One two three four, I declare a Brothers’ War. The long awaited part two to the Dominarian Saga is upon us, bringing with it a strange mix of raw and obvious power with a lot of cards that teeter the edge of playability. Over the next couple of weeks, I’ll be experimenting with some of these new additions to our favorite formats to see what’s real and which were just a spoiler season scam.
First on the docket is one of the most hyped cards from the set in most non-rotating spheres, Third Path Iconoclast. This powerful uncommon offers many new things to many different people, but today we’re going to be utilizing several of the words in its text box with a new brew reminiscent of an old classic from standards past. Let’s dive into Jeskai Third Path Ascendancy on a budget.
Budget Pioneer Third Path Ascendancy by Darren Magnotti
Third Path Ascendancy is a Jeskai combo/tempo deck that looks to combine a grindy, token-based interactive plan with an explosive spellslinging chain to attack from multiple difficult-to-answer angles. It also leans on a small Soldier subtheme, taking advantage of some of the new support that we’ve picked up from BRO.
The primary game plan is to cast multiple spells per turn in order to net advantage from the few permanents in the deck, attacking in and burning the opponent’s face to close the game. If that isn’t immediately successful, the deck can also “go off” to some degree, chaining several spells together to either buff the token army over the opposing forces or close the game out via Sorcerer Class’s third ability. The deck presents several threats that many opponents won’t be prepared to answer cleanly while also packing its own interaction to keep them on their toes throughout the whole game.
Ascending to New Heights
Jeskai Ascendancy is likely the strongest among its cycle of three-mana enchantments, frequently being broken left and right across multiple formats. Between having two extremely relevant abilities and the two strongest words in the game written on it – being untap and draw – the card is primed to be broken and abused wherever it finds itself legal. This deck takes specific advantage of each individual effect in some capacity, from the pseudo-prowess given to the entire team to the draw and discard effect sifting through the deck and fueling midgame Treasure Cruises to help restock, all the way to the untap ability synergizing with multiple cards in the list.
The thesis behind the deck is to compound the advantage gained via each of these abilities multiple times per turn. Aiding in this fight to cast as many cheapened/free spells as possible is the unfair win condition in the deck, Sorcerer Class, whose level two ability turns each token in play into a mana dork which can be untapped on repeat to store up huge reserves of mana. The Third ability also staples a Grapeshot onto each spell cast from then on, which will swiftly finish off anyone who’s failed to gain arbitrarily large amounts of life.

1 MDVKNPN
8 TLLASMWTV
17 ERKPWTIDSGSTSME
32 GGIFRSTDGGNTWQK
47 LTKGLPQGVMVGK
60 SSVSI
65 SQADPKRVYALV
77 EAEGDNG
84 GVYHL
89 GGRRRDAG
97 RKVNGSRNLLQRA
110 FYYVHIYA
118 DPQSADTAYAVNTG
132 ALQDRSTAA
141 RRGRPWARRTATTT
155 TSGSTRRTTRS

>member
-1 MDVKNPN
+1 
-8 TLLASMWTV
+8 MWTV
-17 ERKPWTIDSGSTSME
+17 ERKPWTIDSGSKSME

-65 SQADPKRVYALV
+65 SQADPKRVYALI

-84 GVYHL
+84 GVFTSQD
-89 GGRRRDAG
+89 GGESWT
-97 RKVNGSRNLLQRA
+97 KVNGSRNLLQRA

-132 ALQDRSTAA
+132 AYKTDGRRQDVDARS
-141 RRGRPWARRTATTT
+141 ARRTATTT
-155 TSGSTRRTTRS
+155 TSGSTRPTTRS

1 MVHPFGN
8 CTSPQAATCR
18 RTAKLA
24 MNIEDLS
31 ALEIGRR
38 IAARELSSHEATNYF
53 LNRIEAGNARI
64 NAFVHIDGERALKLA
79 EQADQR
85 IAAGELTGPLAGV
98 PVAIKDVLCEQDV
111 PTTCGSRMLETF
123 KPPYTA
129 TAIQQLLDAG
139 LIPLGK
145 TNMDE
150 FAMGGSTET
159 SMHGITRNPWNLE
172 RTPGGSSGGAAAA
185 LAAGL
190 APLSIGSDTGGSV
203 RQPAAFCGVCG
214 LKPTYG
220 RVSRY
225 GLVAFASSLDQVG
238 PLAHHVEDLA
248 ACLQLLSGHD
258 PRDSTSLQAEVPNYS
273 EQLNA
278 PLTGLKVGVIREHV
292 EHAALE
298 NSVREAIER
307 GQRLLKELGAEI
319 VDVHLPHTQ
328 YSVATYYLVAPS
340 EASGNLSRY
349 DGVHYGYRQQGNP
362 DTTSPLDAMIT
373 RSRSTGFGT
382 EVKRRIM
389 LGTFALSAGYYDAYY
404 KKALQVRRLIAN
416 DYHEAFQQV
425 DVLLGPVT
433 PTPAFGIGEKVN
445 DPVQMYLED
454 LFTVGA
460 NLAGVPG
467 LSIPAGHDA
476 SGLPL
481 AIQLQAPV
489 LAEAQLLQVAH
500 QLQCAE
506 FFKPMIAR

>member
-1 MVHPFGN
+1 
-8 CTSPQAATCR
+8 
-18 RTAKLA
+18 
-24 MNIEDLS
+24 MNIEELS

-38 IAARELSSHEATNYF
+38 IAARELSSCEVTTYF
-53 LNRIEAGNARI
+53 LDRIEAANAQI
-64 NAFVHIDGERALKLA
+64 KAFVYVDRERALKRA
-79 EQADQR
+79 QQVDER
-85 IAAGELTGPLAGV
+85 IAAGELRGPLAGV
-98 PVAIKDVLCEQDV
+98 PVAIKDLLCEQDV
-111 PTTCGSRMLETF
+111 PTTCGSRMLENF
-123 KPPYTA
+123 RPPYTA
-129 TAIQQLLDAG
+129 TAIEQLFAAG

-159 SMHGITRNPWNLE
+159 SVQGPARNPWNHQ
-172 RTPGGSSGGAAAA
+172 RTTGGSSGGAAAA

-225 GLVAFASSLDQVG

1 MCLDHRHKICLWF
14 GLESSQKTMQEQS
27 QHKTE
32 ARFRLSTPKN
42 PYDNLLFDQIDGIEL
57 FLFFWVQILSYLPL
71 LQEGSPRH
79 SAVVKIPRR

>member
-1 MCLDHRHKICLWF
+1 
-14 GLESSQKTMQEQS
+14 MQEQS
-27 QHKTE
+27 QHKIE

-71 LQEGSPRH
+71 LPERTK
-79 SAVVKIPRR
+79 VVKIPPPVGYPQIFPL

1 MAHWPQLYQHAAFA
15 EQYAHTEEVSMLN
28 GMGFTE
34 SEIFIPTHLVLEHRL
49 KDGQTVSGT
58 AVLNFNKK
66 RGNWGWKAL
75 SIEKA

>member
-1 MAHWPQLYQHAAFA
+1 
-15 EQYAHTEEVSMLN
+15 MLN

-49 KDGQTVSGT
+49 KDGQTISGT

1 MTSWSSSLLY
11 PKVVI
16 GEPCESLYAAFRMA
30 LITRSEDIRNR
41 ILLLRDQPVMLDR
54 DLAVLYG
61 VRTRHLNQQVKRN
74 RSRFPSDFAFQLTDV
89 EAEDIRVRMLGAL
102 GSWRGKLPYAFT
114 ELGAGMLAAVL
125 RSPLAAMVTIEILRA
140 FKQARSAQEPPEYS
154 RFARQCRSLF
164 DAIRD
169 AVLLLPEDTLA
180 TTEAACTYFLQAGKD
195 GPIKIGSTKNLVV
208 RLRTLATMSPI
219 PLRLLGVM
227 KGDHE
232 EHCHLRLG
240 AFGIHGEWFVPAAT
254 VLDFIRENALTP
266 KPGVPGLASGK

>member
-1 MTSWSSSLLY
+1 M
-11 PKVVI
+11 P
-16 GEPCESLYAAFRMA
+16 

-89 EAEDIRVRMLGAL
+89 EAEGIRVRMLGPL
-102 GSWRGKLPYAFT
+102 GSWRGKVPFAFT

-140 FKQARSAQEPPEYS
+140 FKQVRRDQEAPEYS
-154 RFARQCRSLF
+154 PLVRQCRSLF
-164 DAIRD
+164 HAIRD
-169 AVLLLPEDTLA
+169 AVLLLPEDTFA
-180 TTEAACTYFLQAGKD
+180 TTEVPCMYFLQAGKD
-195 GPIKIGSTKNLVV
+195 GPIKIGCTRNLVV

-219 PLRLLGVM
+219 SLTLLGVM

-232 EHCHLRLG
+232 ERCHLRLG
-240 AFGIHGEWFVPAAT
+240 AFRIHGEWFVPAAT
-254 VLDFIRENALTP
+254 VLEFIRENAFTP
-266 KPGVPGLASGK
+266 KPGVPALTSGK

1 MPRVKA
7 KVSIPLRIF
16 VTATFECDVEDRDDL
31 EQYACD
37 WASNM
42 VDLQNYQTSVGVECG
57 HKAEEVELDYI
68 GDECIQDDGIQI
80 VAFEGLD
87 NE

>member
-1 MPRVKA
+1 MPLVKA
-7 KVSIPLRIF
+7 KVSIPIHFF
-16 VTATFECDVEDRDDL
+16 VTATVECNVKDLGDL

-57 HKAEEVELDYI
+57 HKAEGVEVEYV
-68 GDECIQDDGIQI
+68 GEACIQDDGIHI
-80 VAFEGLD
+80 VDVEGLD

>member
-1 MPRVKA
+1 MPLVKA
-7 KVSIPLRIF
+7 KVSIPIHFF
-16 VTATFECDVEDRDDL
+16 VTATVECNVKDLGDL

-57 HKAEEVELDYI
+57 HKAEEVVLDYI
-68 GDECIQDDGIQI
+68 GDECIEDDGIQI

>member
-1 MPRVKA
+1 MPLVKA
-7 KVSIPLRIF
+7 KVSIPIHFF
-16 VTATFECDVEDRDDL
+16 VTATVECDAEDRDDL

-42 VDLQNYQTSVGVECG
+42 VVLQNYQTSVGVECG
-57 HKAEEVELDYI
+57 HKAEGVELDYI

Good Soldiers March On
As mentioned above, this list runs with a small Soldier subtheme. The tokens created by TPI are coincidentally Soldier tokens, as are the ones from Raise the Alarm. This may not seem relevant on its face, but in combination with Skystrike Officer, becomes extremely relevant and potent as a card draw engine. By tapping three Soldiers, you can draw a card. If that card is a spell, you might be able to cast it, triggering Jeskai Ascendancy to untap those Soldiers, allowing for another card to be drawn.
While not an infinite combo, this tight synergy alleviates one of the Jeskai Ascendancy deck’s biggest weaknesses, which is running out of fuel too early. The Officer is rather innocuous when cast early on, which is generally enough to protect it until it can fire off its ability at least once. It also provides a solid body to beatdown with when push comes to shove, making additional tokens and flying over for a good chunk of damage.
How Does It Play?
I’ve done some very light testing of the deck so far, since the set has only just been released, but I can say that the deck has far exceeded my expectations. The multifaceted synergies between many of the cards in the deck create this formidable force that a lot of decks just aren’t prepared for right now. The random value generation and token assault plan completely thwart the likes of Rakdos and any deck looking to create a low-resource game, and Jeskai Ascendancy acting as an enchantment-hate check is a test that almost every deck in the format fails right now.
We’re still yet to see the results of The Brothers’ War and the impact that it will have on the format at large (at time of writing, the US Regional Championship hasn’t even happened yet), but this deck has shown extremely promising results thus far. Many a successful deck start off as a durdly midrange/interactive shell that just happens to have access to a game-ending combo, and this deck proves that this plan is just as viable in Pioneer as it is in other formats.
Unfortunately I don’t have a thorough upgrade section at the moment, aside from the typical “buy better lands” advice. I’ve been playing this deck with the suite of Spirebluff Canals, Inspiring Vantages, shocklands, and Zendikar Rising flippy lands without any changes to the nonland slots, and everything seems quite tight so far. I’m still experimenting and iterating of course, but moving forward into the BRO season of play, I’m sure that some new tech will open itself up.
That’s all for this one! I always love the smell of a new format in the morning, and this one is shaping out to be a hit. There are so many possibilities floating around right now, it just takes a keen and patient eye to snatch them up out of the aether. I hope that you all are enjoying this fresh new time as much as I am. Until next time, stay safe, play smart and thanks for reading!